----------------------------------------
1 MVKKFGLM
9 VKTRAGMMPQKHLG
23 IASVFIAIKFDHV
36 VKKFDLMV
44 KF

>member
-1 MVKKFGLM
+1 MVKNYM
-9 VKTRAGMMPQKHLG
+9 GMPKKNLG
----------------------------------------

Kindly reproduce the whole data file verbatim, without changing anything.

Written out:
1 MVKKFGLM
9 VKTRAGMMPQKHLG
23 IASVFIAIKFDHV
36 VKKFDLMV
44 KF

>member
-1 MVKKFGLM
+1 MVKNYM
-9 VKTRAGMMPQKHLG
+9 GMPKKNLG